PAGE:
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Author: Richard Symister

Defining Fitness and the 4C's

What Does Physical Fitness Mean to You and the 4 C’s of Physical Fitness

When trying to define physical fitness to my patients and clients, I came to a few conclusions:
Communication and comprehension are both key components to the success of my client’s performance. But being bogged down with finding the absolute, perfect definition of “physical fitness” (a malleable term that will most likely evolve with time) is less important to me than explaining the rationale behind the why and how we test individual physical fitness.

Dr.Bo and I dig a bit deeper in Part 2 of our Defining Fitness podcast We discuss the primary components of physical fitness and why they are important. Listen to full MovEvolution Heal, Move & Evolve PODCAST on ITunes or Spotify!

There are a few keywords that should be included in our definition that simplify, but specify my ultimate goals of training for physical fitness: capacity, work and injury. So, for now, I am sticking with the definition of physical fitness, the capacity to perform work without injury
Hopefully you’ll see how this definition can apply to anyone — the runner, dancer, drummer, Crossfitter, construction worker — anyone who moves and breathes.
I can now break physical fitness down to its bare bones, the essential components which I call them the 4 C’s of Physical Fitness.

1. Competency (of movement)
These movements include infant developmental milestones (e.g. rolling, crawling, head control, the ability to sit up, stabilize the trunk in high and half kneeling positions and the ability to find one’s center of gravity on two, and eventually, one foot.) 
Later in childhood, we develop further competency with fundamental movements, manipulating our bodies as well as objects (e.g. squat, lunge, carry/climb, push/press, run, kick, swing). 
Form, technique and skill in both developmental milestones and fundamental movements are naturally (but not always) mastered or significantly improved during infancy and early childhood, respectively.  Deficits in either one of these areas can lead to movement compensation.
2. Confidence (with movement)
As our bodies gain more control, balance and strength, we gradually start to increase it’s load, ask it to go faster, cut in different directions, produce more power and to adapt to the new “stresses” placed upon it. In our particular, individualized activity (work, sport, play) we develop increased skill and, therefore, confidence.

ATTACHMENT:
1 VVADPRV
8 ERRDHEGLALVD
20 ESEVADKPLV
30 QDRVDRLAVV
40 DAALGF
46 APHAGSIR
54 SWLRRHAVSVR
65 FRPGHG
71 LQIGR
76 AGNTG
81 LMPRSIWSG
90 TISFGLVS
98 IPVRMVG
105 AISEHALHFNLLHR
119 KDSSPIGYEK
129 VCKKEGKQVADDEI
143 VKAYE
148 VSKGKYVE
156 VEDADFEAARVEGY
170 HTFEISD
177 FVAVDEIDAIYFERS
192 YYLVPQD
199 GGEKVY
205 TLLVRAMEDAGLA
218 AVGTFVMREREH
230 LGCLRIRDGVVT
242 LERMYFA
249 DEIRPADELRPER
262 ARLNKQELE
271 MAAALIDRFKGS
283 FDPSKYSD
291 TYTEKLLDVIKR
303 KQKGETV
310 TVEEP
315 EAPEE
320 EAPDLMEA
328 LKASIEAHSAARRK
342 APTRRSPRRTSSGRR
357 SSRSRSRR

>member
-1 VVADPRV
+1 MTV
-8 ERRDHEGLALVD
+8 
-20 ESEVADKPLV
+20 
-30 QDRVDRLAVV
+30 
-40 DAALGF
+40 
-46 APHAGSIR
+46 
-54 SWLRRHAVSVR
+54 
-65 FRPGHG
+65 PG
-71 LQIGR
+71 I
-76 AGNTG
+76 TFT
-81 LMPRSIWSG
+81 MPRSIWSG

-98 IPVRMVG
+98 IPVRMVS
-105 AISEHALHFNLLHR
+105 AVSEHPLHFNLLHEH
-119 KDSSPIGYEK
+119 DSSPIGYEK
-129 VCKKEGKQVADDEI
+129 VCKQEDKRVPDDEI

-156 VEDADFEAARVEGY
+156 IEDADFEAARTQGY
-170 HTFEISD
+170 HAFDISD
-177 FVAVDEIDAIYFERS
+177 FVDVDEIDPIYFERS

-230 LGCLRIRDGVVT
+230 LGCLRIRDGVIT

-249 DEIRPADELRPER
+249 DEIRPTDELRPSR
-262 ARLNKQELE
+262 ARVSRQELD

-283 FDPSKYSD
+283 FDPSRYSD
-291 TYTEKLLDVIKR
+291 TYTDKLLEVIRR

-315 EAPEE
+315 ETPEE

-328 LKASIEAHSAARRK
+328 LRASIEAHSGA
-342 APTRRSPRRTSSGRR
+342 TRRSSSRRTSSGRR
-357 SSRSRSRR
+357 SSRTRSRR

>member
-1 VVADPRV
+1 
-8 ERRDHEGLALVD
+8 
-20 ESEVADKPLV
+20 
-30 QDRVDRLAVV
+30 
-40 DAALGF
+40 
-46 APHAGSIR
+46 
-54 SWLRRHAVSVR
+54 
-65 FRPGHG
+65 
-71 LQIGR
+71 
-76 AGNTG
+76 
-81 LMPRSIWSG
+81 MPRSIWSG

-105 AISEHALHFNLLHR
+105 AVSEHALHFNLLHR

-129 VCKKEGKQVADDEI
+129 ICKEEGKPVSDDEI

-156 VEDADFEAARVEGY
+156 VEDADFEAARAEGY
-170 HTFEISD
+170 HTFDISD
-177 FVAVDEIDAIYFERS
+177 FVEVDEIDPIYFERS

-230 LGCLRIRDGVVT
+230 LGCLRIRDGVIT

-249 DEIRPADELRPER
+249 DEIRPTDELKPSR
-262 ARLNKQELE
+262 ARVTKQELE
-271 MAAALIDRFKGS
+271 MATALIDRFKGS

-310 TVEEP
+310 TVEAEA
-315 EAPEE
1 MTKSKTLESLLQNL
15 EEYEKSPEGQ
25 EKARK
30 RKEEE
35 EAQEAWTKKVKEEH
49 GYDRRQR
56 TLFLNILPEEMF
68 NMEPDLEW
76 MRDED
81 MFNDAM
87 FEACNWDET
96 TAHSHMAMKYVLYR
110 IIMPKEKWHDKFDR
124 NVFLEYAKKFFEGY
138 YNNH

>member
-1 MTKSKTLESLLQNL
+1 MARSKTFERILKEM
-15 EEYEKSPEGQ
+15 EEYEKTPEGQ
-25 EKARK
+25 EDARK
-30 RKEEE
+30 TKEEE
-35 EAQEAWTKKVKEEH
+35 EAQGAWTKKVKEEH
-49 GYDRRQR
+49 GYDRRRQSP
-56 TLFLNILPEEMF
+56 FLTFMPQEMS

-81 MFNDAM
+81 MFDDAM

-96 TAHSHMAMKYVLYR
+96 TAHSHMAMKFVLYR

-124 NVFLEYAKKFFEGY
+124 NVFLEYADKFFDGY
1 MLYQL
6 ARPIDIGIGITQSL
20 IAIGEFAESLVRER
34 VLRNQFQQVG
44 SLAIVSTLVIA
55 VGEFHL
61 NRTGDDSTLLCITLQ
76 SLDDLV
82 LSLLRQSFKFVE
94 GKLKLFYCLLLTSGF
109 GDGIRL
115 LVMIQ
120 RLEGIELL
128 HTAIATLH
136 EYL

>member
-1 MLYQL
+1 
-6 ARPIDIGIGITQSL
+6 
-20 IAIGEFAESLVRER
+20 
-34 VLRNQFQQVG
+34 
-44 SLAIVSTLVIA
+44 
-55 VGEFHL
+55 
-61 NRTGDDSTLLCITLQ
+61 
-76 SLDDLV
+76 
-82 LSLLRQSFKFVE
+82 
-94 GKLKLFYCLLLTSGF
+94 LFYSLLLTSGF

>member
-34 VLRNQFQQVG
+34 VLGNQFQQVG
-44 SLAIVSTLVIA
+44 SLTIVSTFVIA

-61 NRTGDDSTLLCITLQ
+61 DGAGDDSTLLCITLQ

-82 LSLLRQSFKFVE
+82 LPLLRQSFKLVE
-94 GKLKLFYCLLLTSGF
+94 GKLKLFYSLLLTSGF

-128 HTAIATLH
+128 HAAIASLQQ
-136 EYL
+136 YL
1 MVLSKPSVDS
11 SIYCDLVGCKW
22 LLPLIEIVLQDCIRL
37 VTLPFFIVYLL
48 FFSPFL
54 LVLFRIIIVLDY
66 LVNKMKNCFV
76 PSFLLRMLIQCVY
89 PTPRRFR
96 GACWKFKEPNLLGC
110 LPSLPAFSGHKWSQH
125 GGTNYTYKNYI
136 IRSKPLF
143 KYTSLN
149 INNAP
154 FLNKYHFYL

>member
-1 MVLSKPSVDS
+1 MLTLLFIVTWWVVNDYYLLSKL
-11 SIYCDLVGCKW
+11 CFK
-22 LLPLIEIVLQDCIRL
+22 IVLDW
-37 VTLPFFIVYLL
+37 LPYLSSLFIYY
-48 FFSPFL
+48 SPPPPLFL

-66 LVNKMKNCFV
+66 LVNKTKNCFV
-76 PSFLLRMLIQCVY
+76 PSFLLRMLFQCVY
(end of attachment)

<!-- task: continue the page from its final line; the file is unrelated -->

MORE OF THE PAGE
3. Capacity (to perform movement)
Can you do more work? Can you do it for extended durations? Can you lift more weight, bike longer, dance 3 shows in one week, maintain an 8 minute mile, tolerate being on your feet, lecturing the entire day?

As the individual gains increased skill and mastery in a specific sport or activity, we want to see an increase in tolerance or capacity to perform more work within a certain amount of time. Capacity has a lot to do with repetition, adaptation and durability.
4. Comprehension (of why we perform movement)
A program without full client knowledge and understanding is only a partial program! I’m not only referring to understanding how to lift, run or balance on one leg. As a therapist, coach and educator, I need to be sure my client fully comprehends what physical fitness individually means to her and how to maintain a fit lifestyle.

Rest and recovery. Appropriate loading. Age-related changes in muscle. Being aware of one’s strengths, weaknesses, potential and achievable goals. Getting that patient to buy-in, grasp concepts and reach that “ah, ha” moment is the literal cherry on the cake when looking to achieve ultimate success.
Within the 4 C’s are a litany of tests and measures (that will differ from professional to professional) that I use to make sure my clients aren’t skipping levels, which are only detrimental to performance and safety. Trust me, I’ve had high-level athletes who could not roll from belly to back without the use of hands or legs and professional dancers whose squats were a stability nightmare. Of course, I have to explain and make sure they comprehend why we have to go back to square one, practicing stability or motor control, relying on development or fundamental patterns. Often the proof to validate my prescription lies within the dysfunctional movement, which is usually apparent to us both. So the “buy in” is easy.
The takeaways here are to keep the definition of physical fitness clear, concise and in a language that your clients can easily understand. Have specific components with which to grade, measure and program your clients. Don’t be afraid to reel the client in a bit to master basic, fundamental patterns to build movement competency. As fitness confidence and capacity grow, the program becomes more individualized, based upon your client’s needs, goals and demands of work, life and play. 
Physical fitness is a lifelong event. An individual’s health and wellness potential depends upon how much they wish to invest in the process, a full understanding of how physical fitness applies to them and achieving the 4 C’s of Fitness
heal. move. GET FIT. evolve.